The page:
Hi friends, Mera again. Katie is working away on her dining room, so this week you get a double dose of me. I’m secretly glad, because I am excited to show you something I made that I’m really proud of: Opal’s teepee!
Kids’ teepees are definitely having a moment right now, and I am a major sucker for a fort, so I gave it a go and made one for my girl. I am both a lazy and impatient seamstress, so making this teepee was a coup for me (my master-seamstress mother-in-law helped too!). I wouldn’t presume to do a tutorial–my process was far too rough and tumble to pass along–but I’m glad to show you what I used for materials and where I looked for guidance and inspiration.
Apart from the wood dowels, I had all the materials on hand. I used:
-An old white queen-size flannel flat sheet
-red double seam bias tape
-approximately two yards of vintage calico fabric
-six one-inch wooden dowels, cut to 6.5 feet, with small holes drilled one foot from the top
-double-sided fusible interfacing for the heart
After gathering my materials I scoured the internet for a proper tutorial. I didn’t find one that I particularly followed, but I gathered bits and pieces from this site, and this one. I also got the idea for the heart from the beautifully made teepees on this site.
I wanted to make a large teepee, in the hopes that it will have a long life as a beloved fort and reading spot. Using the size of the sheet as a guide, I figured out how large each of the five panels could be, and how much would be left over for the top front panel. As you can tell from my scribbled notes, I really did just make it up as I went along.
Sewing the trapezoid-shaped panels and doors was a bit of a challenge for me and my limited sewing skills. In the end it turned out great, and so far Opal hasn’t criticized my uneven seams.
I had a small amount of vintage red bias tape with white polka dots on it, just enough for the door panels and top of the teepee, but not enough to go around the bottom edge. I couldn’t find anything similar to the polka-dotted version, so I used plain red bias tape that I had on hand, and painted little white dots on it using white block printing ink. It’s an imperfect fix, but enough to trick the eye into not seeing the difference.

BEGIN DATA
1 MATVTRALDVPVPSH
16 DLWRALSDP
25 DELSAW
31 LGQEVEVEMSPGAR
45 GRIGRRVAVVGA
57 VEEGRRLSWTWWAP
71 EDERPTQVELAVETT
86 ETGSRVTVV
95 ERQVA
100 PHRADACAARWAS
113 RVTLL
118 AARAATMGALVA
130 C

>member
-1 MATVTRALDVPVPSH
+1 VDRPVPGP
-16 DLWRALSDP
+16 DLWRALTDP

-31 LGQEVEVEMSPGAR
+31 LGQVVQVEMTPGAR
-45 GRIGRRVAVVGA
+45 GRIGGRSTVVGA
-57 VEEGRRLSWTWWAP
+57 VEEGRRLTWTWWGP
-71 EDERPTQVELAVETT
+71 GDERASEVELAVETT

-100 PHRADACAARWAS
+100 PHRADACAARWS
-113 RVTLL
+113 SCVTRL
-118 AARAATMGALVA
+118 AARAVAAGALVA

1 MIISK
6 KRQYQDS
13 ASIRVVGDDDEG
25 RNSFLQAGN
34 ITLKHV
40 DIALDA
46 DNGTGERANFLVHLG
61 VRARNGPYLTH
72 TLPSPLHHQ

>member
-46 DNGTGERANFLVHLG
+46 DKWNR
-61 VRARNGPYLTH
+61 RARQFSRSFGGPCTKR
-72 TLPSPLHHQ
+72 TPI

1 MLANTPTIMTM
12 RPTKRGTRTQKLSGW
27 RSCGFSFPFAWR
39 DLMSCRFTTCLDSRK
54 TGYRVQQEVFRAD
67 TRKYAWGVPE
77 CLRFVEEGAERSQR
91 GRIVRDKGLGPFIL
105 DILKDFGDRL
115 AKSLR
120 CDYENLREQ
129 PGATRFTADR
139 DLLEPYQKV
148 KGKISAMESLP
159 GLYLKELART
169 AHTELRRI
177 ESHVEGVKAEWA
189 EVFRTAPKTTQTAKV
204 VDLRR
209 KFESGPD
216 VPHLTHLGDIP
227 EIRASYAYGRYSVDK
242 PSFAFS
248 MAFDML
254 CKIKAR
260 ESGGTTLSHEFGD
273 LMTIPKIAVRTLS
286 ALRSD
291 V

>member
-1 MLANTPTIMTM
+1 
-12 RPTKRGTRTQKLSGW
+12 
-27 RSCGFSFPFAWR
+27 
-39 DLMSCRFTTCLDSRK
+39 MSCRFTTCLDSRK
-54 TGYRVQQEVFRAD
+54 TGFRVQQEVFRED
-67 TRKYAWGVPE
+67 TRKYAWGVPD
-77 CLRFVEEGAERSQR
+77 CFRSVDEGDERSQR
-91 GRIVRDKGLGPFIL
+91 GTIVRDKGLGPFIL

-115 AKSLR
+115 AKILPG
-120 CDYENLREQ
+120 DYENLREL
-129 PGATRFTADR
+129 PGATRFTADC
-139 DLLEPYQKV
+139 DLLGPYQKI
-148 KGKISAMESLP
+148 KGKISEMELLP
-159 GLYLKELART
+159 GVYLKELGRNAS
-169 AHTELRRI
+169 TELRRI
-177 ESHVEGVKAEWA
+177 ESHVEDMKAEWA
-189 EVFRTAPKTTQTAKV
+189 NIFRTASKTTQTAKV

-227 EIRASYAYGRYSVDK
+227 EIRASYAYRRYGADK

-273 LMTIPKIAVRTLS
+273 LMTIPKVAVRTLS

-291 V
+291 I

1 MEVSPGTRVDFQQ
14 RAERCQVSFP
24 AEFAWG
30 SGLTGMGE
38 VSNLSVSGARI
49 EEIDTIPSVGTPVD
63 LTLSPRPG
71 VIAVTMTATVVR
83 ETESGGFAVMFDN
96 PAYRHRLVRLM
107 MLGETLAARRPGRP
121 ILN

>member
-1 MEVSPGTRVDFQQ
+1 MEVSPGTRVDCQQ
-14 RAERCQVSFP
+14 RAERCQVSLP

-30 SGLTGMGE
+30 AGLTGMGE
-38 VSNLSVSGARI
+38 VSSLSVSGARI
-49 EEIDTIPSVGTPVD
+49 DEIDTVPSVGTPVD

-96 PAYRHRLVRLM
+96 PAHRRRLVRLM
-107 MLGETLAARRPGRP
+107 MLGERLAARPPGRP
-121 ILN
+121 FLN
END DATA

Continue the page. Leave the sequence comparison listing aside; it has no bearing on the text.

By the time I got to the front top panel of the teepee, the only part of the sheet left was the hemmed edge (that goes at the top of the bed). It looks a little silly, but the heart helps to at least partially conceal it.
Inside the teepee is actually really cozy, even for adults. It gets warm in there, and it’s a great spot to read book after book with Opal.
The teepee is up permanently in our play room/craft room/office/room where we stash things we aren’t sure what to do with. It’s a big beautiful room (although not at all organized, let alone decorated) in this house of pint-sized spaces. I’m not sure what the room will eventually become, but for now it’s great to have a space where Opal can play or read while I work on projects or catch up on email.
And just in case the above photos gave you the impression that the teepee isn’t put to regular use, here is one more photo from Katie’s recent visit:
I’m so pleased with how it turned out. With the addition of the round flokati rug (which I bought here) and lots of pillows and blankets it’s a cozy hideout for cats, kids, adults, and dogs alike.
If you’ve ever considered making your own teepee fort, go for it! They’re pretty expensive to buy and if I can make one, you definitely can (and I’m happy to try to answer any questions you have in the process).
Check back on Friday for Good Score (there’s still time to send in pictures of your thrifted glory!), and next week for an exciting update on Katie’s dining room. Hint: it involves the discovery of a local Farrow and Ball-like paint manufacturer!